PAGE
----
Cognitive Effort-based Decision-making & Task Preferences

Alyssa Amanda Randez, Purdue University


Individual differences in cognitive effort-based decision-making can reveal the variety of decision strategies used in action valuations. For example, factors such as how challenging an action is or how much reward can be gained are often considered when weighing how valuable an action is. Experiment 1 considers task preferences offered at different demand levels (i.e., the degree of challenge) to determine whether decision-making strategies are related primarily to 1) demand levels, 2) individual capability, or 3) task components. Results suggest that participants’ decisions were primarily driven by task options rather than their performance. Experiment 2 then compares task preferences in different incentive-related conditions. While the majority of decisions were in the predicted direction (favoring lower demand levels and higher monetary amounts), there were individual differences that suggested valuations of both task options as well as incentive conditions. The results of these experiments suggest individuals use various decision strategies involving factors that may have been overlooked in past research. These findings challenge the assumption that task preferences are primarily related to how challenging an action is and instead suggest that preferences may be highly susceptible to experimental design factors as well as factors intrinsic to the individual.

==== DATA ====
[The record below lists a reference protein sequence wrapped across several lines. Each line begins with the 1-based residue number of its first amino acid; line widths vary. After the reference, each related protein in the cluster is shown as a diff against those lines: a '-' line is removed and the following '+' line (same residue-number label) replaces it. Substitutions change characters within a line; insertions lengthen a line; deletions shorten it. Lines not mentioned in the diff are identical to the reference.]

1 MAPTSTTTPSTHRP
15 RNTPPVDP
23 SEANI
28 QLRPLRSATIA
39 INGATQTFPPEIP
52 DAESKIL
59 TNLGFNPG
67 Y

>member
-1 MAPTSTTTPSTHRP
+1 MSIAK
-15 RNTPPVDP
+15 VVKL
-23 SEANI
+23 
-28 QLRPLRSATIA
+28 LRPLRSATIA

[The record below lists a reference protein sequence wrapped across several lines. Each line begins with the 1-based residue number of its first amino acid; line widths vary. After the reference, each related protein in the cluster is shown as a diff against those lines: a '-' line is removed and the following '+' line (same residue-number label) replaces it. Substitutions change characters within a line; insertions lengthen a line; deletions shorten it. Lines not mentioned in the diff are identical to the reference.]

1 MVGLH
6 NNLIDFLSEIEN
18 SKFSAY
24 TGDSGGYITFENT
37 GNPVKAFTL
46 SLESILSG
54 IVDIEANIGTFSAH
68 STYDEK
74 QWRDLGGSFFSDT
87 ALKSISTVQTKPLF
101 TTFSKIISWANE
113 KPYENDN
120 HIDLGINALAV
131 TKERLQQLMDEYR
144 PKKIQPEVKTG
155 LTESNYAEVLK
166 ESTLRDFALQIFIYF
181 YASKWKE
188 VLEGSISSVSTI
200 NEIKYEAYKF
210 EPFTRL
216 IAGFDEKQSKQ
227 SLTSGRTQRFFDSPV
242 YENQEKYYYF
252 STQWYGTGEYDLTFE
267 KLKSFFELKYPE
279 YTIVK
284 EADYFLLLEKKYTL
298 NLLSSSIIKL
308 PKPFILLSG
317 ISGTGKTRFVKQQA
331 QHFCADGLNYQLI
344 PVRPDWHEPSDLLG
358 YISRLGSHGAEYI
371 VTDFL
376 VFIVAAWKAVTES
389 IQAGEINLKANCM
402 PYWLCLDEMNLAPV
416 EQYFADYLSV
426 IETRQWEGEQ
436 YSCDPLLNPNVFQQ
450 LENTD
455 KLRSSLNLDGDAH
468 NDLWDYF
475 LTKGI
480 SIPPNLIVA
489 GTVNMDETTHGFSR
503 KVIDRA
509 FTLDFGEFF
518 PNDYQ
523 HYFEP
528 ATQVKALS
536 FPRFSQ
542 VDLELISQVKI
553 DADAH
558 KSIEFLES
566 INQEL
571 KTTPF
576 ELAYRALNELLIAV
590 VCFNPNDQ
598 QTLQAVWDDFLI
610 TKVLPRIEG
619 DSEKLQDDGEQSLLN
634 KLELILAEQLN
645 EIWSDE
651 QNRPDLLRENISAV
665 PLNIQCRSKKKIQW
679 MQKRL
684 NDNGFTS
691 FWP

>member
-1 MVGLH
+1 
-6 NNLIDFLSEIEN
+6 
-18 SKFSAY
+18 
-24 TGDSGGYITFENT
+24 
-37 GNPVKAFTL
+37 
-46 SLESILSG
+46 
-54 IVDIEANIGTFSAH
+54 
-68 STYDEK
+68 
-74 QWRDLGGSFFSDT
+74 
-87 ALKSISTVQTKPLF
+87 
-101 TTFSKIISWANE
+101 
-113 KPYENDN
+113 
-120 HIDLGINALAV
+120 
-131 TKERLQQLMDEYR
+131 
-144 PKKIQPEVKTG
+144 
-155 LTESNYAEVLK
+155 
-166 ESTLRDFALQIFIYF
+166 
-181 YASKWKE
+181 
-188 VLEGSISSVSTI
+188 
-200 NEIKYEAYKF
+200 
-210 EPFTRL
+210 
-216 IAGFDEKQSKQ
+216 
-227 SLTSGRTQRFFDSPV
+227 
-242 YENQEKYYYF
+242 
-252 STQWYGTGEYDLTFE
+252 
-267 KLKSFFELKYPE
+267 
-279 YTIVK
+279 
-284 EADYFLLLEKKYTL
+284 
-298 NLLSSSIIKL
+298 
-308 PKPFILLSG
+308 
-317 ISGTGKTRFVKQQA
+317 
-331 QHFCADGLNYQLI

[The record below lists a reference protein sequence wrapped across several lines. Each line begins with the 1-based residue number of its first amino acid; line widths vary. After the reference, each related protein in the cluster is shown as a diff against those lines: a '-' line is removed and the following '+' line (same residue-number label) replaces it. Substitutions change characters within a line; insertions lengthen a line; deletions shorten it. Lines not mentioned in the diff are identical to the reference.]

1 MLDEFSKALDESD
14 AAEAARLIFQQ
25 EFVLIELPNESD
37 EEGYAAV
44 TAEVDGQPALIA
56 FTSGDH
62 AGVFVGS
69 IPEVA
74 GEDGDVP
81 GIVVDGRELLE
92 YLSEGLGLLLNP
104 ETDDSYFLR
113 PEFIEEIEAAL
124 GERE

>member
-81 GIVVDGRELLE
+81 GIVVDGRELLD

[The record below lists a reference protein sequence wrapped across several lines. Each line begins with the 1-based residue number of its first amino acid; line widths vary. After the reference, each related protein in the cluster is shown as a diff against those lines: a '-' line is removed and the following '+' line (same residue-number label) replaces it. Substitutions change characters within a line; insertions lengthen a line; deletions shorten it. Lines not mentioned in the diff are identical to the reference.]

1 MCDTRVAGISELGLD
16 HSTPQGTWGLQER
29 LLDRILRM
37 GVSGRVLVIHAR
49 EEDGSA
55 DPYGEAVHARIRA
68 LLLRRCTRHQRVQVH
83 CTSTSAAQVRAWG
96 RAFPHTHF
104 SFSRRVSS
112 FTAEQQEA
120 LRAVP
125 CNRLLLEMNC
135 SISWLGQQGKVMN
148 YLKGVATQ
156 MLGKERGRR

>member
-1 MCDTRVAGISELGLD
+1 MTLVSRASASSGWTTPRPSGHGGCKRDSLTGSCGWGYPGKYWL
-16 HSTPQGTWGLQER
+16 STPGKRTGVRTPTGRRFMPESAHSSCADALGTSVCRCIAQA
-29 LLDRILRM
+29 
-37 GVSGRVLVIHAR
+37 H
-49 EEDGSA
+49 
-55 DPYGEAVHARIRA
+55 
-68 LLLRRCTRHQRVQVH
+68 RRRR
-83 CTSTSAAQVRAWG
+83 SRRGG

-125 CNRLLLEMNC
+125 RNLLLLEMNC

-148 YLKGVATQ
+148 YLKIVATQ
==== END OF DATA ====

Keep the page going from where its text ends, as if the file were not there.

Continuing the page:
Foti, Purdue University.

Subject Area

Design|Cognitive psychology|Energy|Psychology

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